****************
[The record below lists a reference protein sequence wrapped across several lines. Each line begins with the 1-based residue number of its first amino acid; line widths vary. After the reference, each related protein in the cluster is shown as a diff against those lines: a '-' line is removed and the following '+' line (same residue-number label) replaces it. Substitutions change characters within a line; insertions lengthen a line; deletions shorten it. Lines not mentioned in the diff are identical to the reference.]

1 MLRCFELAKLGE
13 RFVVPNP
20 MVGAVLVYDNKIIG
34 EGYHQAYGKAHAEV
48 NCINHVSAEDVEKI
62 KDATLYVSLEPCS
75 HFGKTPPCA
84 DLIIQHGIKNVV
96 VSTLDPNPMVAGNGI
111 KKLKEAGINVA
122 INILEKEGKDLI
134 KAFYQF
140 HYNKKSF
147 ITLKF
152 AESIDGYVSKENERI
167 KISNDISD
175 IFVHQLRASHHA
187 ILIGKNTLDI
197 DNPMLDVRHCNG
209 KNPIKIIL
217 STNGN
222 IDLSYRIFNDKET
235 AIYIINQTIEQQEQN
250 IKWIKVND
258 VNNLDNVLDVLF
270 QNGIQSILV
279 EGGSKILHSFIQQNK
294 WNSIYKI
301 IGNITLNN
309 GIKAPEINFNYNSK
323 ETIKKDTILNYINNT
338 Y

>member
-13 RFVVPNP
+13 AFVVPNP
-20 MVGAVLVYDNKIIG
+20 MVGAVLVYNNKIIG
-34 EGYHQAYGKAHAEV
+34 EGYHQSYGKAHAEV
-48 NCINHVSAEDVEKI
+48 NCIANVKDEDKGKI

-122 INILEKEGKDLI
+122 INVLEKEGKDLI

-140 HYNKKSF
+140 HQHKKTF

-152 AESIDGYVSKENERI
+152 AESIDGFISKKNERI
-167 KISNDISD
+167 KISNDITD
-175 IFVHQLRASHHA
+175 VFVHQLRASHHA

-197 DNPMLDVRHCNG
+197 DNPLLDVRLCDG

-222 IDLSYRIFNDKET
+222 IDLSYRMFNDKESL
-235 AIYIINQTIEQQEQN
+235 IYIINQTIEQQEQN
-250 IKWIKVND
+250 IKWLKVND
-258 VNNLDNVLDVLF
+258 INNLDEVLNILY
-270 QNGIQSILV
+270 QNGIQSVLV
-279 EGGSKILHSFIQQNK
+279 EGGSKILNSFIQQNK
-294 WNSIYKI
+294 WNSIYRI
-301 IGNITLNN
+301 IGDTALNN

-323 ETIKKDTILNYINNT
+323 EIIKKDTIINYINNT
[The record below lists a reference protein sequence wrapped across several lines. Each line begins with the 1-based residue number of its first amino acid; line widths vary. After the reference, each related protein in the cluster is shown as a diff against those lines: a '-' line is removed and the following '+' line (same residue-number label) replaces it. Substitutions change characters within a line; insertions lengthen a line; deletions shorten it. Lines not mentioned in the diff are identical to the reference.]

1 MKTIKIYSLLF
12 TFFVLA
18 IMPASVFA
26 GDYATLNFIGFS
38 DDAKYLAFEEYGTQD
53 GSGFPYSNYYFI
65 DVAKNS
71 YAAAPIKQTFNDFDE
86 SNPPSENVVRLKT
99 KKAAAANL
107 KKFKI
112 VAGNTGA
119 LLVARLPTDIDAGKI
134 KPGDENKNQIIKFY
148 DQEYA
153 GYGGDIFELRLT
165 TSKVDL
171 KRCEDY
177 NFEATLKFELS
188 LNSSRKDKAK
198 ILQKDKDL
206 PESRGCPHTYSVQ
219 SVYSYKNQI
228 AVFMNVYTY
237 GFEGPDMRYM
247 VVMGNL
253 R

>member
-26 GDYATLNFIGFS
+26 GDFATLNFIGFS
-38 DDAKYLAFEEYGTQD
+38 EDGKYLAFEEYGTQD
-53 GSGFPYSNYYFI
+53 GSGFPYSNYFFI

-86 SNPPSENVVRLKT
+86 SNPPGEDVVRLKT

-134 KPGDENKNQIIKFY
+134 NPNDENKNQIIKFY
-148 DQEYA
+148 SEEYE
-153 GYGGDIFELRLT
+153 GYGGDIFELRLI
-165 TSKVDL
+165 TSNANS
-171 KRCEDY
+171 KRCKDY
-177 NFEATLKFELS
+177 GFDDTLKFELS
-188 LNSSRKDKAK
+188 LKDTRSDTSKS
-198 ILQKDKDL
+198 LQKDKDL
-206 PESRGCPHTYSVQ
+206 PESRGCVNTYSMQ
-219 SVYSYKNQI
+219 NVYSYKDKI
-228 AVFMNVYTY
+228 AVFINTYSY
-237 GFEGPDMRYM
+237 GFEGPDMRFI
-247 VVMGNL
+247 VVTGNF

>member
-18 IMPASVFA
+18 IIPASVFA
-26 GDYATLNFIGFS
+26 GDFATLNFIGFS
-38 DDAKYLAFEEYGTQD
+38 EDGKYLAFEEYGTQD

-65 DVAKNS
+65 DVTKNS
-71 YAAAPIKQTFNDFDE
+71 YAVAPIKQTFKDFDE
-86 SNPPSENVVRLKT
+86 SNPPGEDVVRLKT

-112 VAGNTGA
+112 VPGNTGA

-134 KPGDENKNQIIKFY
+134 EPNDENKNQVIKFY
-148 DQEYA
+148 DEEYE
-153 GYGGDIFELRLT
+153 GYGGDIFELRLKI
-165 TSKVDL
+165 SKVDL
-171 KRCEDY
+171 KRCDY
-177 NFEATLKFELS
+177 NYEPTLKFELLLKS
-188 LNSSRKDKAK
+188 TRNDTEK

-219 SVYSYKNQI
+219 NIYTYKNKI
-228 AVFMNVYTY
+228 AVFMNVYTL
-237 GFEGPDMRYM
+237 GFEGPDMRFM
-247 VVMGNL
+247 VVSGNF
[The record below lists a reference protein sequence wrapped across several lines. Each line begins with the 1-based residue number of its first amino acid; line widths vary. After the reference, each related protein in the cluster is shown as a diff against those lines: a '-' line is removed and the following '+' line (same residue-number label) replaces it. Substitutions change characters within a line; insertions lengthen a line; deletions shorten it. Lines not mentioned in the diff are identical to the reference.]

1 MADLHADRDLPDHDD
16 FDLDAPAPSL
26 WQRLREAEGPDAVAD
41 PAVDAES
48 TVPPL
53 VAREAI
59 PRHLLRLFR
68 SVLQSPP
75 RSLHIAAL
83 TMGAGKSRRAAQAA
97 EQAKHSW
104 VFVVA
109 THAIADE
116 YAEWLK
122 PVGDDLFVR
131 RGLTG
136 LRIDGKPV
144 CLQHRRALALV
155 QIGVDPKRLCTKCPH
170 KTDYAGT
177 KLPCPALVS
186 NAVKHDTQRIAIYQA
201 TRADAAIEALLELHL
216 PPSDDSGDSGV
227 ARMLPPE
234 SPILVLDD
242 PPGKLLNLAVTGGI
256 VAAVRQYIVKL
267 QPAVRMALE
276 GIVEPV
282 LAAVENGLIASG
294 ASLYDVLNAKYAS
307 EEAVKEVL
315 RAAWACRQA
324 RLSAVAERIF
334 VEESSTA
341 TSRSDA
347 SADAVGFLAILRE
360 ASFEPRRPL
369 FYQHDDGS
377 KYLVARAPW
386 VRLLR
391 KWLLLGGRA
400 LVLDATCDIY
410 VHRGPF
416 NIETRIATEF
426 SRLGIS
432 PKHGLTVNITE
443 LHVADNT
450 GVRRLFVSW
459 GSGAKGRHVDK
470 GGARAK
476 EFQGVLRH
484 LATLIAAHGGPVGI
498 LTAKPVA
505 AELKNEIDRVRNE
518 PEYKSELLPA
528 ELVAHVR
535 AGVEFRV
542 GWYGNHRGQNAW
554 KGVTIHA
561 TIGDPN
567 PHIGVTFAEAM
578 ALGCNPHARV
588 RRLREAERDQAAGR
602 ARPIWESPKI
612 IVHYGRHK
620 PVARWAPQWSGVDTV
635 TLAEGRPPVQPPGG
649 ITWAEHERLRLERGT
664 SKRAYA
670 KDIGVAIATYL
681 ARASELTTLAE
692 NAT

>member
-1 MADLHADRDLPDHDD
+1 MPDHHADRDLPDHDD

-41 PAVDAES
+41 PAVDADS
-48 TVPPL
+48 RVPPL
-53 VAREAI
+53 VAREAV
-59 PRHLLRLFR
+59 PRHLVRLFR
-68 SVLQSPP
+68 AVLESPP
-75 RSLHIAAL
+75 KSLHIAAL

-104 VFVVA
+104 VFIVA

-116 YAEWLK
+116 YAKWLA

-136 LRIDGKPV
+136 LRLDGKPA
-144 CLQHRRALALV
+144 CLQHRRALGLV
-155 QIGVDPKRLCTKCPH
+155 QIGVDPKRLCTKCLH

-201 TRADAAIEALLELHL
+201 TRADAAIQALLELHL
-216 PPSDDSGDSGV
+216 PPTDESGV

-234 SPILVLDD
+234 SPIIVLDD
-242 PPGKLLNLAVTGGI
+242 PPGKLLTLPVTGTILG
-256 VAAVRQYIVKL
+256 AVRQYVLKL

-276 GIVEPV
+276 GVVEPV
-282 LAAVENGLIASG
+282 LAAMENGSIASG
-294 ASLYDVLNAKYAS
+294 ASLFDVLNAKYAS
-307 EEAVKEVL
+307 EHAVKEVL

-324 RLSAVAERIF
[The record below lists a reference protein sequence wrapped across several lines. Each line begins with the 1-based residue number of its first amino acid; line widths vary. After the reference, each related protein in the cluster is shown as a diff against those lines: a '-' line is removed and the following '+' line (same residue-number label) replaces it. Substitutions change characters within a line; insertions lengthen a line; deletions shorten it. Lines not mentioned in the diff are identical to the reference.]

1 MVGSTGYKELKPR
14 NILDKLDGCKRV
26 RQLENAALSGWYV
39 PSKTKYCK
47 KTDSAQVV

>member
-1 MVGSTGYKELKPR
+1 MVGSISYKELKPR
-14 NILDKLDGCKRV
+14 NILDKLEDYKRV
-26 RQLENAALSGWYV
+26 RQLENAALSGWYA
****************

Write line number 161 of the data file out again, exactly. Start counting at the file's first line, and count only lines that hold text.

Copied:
-177 NFEATLKFELS